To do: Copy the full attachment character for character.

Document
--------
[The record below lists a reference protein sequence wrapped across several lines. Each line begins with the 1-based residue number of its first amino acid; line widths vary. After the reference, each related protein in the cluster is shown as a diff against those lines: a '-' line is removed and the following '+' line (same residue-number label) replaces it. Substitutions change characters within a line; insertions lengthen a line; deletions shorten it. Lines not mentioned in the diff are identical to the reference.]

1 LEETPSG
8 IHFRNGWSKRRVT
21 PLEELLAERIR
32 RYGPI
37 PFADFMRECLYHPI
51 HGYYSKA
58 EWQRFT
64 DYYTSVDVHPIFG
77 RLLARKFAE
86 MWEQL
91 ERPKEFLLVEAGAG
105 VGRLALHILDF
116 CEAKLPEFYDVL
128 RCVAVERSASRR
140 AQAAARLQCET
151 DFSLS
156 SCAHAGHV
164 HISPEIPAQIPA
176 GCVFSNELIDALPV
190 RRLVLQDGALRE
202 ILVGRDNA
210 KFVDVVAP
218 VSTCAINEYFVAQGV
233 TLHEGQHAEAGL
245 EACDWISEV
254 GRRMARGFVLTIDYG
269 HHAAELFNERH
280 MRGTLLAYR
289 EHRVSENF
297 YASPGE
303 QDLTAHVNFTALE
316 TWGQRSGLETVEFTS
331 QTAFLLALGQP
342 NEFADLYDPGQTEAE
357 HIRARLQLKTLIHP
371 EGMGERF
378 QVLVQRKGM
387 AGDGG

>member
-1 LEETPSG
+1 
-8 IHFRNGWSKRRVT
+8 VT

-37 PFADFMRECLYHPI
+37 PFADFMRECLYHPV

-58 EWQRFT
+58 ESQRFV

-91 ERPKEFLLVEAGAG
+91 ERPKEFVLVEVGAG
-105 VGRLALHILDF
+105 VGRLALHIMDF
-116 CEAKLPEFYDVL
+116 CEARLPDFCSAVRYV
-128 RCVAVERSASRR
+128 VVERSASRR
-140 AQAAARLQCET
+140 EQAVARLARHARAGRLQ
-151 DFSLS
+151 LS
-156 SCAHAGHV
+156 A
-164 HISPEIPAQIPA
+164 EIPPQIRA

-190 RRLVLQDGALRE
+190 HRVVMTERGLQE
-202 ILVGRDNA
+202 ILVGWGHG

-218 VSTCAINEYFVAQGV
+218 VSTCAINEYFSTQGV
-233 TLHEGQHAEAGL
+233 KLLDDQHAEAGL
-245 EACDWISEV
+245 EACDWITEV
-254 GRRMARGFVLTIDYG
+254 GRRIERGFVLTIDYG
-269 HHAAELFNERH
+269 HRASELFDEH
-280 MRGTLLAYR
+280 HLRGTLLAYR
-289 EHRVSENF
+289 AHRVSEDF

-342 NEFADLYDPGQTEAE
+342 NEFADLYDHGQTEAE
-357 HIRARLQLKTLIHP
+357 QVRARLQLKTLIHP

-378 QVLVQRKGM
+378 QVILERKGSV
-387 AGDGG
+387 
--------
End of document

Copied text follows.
[The record below lists a reference protein sequence wrapped across several lines. Each line begins with the 1-based residue number of its first amino acid; line widths vary. After the reference, each related protein in the cluster is shown as a diff against those lines: a '-' line is removed and the following '+' line (same residue-number label) replaces it. Substitutions change characters within a line; insertions lengthen a line; deletions shorten it. Lines not mentioned in the diff are identical to the reference.]

1 LEETPSG
8 IHFRNGWSKRRVT
21 PLEELLAERIR
32 RYGPI
37 PFADFMRECLYHPI
51 HGYYSKA
58 EWQRFT
64 DYYTSVDVHPIFG
77 RLLARKFAE
86 MWEQL
91 ERPKEFLLVEAGAG
105 VGRLALHILDF
116 CEAKLPEFYDVL
128 RCVAVERSASRR
140 AQAAARLQCET
151 DFSLS
156 SCAHAGHV
164 HISPEIPAQIPA
176 GCVFSNELIDALPV
190 RRLVLQDGALRE
202 ILVGRDNA
210 KFVDVVAP
218 VSTCAINEYFVAQGV
233 TLHEGQHAEAGL
245 EACDWISEV
254 GRRMARGFVLTIDYG
269 HHAAELFNERH
280 MRGTLLAYR
289 EHRVSENF
297 YASPGE
303 QDLTAHVNFTALE
316 TWGQRSGLETVEFTS
331 QTAFLLALGQP
342 NEFADLYDPGQTEAE
357 HIRARLQLKTLIHP
371 EGMGERF
378 QVLVQRKGM
387 AGDGG

>member
-1 LEETPSG
+1 
-8 IHFRNGWSKRRVT
+8 VT

-37 PFADFMRECLYHPI
+37 PFADFMRECLYHPV

-58 EWQRFT
+58 ESQRFV

-91 ERPKEFLLVEAGAG
+91 ERPKEFVLVEVGAG
-105 VGRLALHILDF
+105 VGRLALHIMDF
-116 CEAKLPEFYDVL
+116 CEARLPDFCSAVRYV
-128 RCVAVERSASRR
+128 VVERSASRR
-140 AQAAARLQCET
+140 EQAVARLARHARAGRLQ
-151 DFSLS
+151 LS
-156 SCAHAGHV
+156 A
-164 HISPEIPAQIPA
+164 EIPPQIRA

-190 RRLVLQDGALRE
+190 HRVVMTERGLQE
-202 ILVGRDNA
+202 ILVGWGHG

-218 VSTCAINEYFVAQGV
+218 VSTCAINEYFSTQGV
-233 TLHEGQHAEAGL
+233 KLLDDQHAEAGL
-245 EACDWISEV
+245 EACDWITEV
-254 GRRMARGFVLTIDYG
+254 GRRIERGFVLTIDYG
-269 HHAAELFNERH
+269 HRASELFDEH
-280 MRGTLLAYR
+280 HLRGTLLAYR
-289 EHRVSENF
+289 AHRVSEDF

-342 NEFADLYDPGQTEAE
+342 NEFADLYDHGQTEAE
-357 HIRARLQLKTLIHP
+357 QVRARLQLKTLIHP

-378 QVLVQRKGM
+378 QVILERKGSV
-387 AGDGG
+387 